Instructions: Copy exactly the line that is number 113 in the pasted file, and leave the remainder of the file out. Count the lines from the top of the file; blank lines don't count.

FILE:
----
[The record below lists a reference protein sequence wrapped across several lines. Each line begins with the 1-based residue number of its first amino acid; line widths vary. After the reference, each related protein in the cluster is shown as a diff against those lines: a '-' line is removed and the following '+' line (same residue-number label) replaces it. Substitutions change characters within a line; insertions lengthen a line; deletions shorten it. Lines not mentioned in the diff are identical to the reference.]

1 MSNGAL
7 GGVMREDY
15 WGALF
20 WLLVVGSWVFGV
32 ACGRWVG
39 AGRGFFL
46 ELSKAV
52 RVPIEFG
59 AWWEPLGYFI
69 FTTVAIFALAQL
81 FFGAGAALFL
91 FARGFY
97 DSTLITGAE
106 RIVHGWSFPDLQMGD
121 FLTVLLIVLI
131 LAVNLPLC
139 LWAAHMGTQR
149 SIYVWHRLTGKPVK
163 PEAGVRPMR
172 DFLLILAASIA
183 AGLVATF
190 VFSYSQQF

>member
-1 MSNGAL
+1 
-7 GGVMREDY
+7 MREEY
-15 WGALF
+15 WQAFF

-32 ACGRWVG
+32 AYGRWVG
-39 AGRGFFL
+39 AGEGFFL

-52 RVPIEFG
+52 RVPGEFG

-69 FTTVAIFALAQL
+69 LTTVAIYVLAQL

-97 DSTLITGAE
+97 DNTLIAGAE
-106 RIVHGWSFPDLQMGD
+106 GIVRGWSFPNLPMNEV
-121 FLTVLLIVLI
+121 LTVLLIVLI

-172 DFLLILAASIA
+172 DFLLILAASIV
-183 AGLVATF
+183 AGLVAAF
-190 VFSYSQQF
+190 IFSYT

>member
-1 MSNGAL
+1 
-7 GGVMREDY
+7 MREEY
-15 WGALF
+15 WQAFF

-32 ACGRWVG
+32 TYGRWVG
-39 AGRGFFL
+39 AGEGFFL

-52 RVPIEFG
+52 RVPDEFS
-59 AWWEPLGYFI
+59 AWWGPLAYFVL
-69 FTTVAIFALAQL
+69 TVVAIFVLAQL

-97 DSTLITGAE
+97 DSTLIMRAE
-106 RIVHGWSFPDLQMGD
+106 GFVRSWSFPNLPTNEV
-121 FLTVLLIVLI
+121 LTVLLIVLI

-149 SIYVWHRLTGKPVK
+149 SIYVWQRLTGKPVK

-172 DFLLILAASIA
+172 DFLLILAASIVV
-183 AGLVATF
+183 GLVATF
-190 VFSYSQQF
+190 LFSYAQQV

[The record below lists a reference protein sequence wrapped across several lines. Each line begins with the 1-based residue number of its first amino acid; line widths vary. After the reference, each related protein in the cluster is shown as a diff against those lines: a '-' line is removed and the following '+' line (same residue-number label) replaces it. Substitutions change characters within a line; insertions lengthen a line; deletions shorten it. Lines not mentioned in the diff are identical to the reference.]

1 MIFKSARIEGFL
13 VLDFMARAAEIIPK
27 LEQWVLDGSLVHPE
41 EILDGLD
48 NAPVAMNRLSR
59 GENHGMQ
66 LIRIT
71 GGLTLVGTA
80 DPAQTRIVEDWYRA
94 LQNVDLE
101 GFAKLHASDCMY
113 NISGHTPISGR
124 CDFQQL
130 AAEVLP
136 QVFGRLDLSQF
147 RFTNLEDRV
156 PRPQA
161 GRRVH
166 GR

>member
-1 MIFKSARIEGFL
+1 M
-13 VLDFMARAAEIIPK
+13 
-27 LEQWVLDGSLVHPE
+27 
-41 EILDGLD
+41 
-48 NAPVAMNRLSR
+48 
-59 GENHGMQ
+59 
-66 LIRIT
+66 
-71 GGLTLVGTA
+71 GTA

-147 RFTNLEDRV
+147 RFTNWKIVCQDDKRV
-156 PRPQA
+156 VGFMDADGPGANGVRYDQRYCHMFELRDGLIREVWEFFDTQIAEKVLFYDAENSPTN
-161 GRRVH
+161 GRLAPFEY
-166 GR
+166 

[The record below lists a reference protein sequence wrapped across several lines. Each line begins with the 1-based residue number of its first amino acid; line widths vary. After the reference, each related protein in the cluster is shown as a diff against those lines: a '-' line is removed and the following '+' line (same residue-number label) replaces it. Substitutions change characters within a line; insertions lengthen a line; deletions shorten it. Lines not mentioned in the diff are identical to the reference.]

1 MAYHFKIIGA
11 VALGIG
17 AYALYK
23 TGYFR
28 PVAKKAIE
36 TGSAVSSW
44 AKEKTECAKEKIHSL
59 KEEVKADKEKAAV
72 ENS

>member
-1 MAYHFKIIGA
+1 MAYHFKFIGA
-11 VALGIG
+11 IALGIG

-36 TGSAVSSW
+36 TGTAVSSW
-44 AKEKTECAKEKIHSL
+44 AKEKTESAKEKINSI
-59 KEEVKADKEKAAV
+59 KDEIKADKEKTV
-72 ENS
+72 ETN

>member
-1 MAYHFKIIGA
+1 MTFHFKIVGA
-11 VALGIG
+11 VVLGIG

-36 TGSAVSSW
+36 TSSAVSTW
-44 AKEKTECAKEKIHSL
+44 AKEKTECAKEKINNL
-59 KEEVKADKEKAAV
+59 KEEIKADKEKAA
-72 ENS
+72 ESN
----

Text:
-59 GENHGMQ